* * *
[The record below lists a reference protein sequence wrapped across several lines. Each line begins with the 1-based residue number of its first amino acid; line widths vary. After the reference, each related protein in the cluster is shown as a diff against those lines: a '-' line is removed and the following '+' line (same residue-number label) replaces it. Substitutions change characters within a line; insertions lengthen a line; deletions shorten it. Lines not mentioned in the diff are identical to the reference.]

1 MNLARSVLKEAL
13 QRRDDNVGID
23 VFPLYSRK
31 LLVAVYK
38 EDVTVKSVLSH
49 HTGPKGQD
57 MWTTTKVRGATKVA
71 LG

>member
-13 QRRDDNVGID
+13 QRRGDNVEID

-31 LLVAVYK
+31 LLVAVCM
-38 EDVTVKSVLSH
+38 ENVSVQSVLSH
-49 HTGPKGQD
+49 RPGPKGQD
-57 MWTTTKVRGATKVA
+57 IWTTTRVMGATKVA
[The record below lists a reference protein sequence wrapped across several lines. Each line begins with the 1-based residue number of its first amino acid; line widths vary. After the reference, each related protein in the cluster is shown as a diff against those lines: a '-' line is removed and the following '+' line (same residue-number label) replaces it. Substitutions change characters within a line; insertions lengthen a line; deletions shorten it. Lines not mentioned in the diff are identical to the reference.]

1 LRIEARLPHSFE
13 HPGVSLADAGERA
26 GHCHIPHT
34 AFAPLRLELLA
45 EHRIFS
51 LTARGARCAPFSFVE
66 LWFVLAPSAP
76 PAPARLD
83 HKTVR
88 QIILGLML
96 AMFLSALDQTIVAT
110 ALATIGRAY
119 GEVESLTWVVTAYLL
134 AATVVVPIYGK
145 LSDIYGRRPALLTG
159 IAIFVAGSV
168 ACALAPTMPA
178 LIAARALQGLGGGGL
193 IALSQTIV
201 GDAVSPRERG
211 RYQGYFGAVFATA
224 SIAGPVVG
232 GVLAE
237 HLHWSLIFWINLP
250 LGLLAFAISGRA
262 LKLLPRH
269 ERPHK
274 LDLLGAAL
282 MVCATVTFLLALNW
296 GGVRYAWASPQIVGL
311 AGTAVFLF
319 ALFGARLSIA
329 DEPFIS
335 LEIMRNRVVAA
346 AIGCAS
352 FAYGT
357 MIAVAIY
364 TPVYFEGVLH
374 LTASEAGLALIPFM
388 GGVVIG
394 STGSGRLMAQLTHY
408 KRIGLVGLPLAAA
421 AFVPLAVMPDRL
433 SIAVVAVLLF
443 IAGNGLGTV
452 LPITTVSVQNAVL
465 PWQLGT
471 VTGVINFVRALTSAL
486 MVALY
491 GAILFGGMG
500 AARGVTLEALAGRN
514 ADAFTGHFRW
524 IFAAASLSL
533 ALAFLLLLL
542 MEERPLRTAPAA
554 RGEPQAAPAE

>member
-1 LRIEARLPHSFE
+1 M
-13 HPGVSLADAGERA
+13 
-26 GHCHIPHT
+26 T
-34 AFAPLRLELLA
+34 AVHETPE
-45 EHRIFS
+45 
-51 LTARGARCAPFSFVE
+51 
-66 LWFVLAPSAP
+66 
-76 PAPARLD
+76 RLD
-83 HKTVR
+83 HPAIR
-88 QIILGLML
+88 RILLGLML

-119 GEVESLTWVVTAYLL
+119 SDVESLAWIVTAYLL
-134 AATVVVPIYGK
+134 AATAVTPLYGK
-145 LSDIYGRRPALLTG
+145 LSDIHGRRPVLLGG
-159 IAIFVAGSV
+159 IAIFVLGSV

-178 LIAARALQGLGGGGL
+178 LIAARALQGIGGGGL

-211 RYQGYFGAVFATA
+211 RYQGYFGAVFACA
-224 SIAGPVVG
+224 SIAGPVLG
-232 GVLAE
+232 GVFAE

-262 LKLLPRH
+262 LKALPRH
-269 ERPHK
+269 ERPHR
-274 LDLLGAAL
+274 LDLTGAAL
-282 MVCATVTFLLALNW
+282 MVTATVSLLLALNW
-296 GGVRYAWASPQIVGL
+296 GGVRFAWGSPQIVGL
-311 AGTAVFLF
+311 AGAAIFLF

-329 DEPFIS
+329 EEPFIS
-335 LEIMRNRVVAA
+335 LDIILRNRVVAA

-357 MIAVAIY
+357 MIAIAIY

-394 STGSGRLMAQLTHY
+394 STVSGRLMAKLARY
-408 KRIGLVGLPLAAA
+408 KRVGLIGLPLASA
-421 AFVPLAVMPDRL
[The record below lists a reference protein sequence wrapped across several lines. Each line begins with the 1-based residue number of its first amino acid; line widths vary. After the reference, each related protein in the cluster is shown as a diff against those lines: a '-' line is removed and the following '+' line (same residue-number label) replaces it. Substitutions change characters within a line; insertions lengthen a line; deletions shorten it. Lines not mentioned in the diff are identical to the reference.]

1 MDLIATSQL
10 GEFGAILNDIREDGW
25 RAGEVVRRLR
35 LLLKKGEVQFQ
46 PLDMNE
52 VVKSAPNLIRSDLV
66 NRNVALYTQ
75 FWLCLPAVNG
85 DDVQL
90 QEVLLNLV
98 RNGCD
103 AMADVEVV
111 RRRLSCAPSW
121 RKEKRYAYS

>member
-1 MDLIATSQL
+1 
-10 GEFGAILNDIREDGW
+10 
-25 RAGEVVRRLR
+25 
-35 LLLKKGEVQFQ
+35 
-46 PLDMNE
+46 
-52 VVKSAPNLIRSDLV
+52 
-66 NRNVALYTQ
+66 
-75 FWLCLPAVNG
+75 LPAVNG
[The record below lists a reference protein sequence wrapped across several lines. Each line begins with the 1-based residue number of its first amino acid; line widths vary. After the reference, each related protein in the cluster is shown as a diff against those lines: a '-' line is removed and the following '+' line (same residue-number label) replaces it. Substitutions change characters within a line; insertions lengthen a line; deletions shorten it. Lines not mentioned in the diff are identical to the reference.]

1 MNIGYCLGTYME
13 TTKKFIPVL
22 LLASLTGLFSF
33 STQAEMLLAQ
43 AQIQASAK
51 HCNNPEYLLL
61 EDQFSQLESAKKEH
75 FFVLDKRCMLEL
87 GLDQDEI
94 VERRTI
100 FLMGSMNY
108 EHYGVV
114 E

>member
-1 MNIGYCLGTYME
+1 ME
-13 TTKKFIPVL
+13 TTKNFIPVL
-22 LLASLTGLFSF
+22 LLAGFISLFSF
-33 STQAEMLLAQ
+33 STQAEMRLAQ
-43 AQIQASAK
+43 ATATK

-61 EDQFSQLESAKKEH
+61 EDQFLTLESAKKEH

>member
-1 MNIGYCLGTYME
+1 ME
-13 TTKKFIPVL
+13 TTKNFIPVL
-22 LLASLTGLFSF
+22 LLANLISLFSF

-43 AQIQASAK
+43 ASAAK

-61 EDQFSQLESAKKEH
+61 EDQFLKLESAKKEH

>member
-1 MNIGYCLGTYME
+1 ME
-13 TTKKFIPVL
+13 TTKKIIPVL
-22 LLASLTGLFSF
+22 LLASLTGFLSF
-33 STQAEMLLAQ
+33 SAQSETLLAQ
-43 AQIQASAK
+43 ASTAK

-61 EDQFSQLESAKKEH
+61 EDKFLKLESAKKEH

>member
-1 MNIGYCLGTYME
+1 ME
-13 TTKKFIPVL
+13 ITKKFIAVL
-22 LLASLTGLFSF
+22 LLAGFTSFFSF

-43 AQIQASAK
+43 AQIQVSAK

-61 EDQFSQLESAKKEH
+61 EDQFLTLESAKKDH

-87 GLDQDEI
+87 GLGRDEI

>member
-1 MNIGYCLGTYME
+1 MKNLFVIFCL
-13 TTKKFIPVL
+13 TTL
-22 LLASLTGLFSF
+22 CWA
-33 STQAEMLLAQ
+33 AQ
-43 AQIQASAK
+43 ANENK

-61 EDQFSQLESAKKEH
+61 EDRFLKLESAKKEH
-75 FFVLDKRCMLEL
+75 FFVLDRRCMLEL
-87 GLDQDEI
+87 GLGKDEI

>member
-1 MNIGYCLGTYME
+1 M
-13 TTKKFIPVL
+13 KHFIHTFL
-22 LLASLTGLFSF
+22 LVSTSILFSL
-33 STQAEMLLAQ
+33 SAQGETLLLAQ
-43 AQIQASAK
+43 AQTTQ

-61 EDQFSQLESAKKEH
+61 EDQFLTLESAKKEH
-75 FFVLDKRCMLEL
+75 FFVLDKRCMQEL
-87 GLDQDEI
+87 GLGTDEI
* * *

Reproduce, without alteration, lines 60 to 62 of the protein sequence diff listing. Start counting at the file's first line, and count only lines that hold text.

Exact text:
374 LTASEAGLALIPFM
388 GGVVIG
394 STGSGRLMAQLTHY